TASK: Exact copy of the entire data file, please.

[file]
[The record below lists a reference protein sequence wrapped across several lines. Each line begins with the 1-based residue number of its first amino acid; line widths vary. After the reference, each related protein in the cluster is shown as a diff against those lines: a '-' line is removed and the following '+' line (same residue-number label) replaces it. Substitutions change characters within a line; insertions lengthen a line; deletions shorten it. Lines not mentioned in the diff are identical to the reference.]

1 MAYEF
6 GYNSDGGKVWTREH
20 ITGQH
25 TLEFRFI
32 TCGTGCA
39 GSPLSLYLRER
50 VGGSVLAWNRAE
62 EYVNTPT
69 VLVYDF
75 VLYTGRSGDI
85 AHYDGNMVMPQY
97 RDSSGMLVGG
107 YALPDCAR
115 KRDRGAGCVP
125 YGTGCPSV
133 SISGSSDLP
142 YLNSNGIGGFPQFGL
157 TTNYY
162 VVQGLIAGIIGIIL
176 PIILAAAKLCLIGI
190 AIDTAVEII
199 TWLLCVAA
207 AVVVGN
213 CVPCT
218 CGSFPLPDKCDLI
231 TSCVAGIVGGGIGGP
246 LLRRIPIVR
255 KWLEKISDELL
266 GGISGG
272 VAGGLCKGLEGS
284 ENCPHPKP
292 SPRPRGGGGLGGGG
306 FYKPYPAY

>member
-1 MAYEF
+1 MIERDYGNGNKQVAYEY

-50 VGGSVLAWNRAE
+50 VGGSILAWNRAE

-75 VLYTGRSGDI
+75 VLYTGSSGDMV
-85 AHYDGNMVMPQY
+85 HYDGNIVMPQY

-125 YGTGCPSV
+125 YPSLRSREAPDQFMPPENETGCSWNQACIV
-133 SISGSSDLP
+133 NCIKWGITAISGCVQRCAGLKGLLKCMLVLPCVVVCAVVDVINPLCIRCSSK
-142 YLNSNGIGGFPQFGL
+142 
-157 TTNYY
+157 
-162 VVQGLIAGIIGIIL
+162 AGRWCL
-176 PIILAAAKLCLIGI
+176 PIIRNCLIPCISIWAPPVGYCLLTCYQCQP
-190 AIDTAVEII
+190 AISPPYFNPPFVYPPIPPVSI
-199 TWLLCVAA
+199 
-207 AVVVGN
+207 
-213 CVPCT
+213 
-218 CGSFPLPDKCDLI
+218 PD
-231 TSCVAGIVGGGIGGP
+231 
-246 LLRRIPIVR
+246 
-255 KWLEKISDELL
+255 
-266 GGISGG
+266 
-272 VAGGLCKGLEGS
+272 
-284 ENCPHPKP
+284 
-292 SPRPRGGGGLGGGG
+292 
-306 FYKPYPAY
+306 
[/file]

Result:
[The record below lists a reference protein sequence wrapped across several lines. Each line begins with the 1-based residue number of its first amino acid; line widths vary. After the reference, each related protein in the cluster is shown as a diff against those lines: a '-' line is removed and the following '+' line (same residue-number label) replaces it. Substitutions change characters within a line; insertions lengthen a line; deletions shorten it. Lines not mentioned in the diff are identical to the reference.]

1 MAYEF
6 GYNSDGGKVWTREH
20 ITGQH
25 TLEFRFI
32 TCGTGCA
39 GSPLSLYLRER
50 VGGSVLAWNRAE
62 EYVNTPT
69 VLVYDF
75 VLYTGRSGDI
85 AHYDGNMVMPQY
97 RDSSGMLVGG
107 YALPDCAR
115 KRDRGAGCVP
125 YGTGCPSV
133 SISGSSDLP
142 YLNSNGIGGFPQFGL
157 TTNYY
162 VVQGLIAGIIGIIL
176 PIILAAAKLCLIGI
190 AIDTAVEII
199 TWLLCVAA
207 AVVVGN
213 CVPCT
218 CGSFPLPDKCDLI
231 TSCVAGIVGGGIGGP
246 LLRRIPIVR
255 KWLEKISDELL
266 GGISGG
272 VAGGLCKGLEGS
284 ENCPHPKP
292 SPRPRGGGGLGGGG
306 FYKPYPAY

>member
-1 MAYEF
+1 MIERDYGNGNKQVAYEY

-50 VGGSVLAWNRAE
+50 VGGSILAWNRAE

-75 VLYTGRSGDI
+75 VLYTGSSGDMV
-85 AHYDGNMVMPQY
+85 HYDGNIVMPQY

-125 YGTGCPSV
+125 YPSLRSREAPDQFMPPENETGCSWNQACIV
-133 SISGSSDLP
+133 NCIKWGITAISGCVQRCAGLKGLLKCMLVLPCVVVCAVVDVINPLCIRCSSK
-142 YLNSNGIGGFPQFGL
+142 
-157 TTNYY
+157 
-162 VVQGLIAGIIGIIL
+162 AGRWCL
-176 PIILAAAKLCLIGI
+176 PIIRNCLIPCISIWAPPVGYCLLTCYQCQP
-190 AIDTAVEII
+190 AISPPYFNPPFVYPPIPPVSI
-199 TWLLCVAA
+199 
-207 AVVVGN
+207 
-213 CVPCT
+213 
-218 CGSFPLPDKCDLI
+218 PD
-231 TSCVAGIVGGGIGGP
+231 
-246 LLRRIPIVR
+246 
-255 KWLEKISDELL
+255 
-266 GGISGG
+266 
-272 VAGGLCKGLEGS
+272 
-284 ENCPHPKP
+284 
-292 SPRPRGGGGLGGGG
+292 
-306 FYKPYPAY
+306 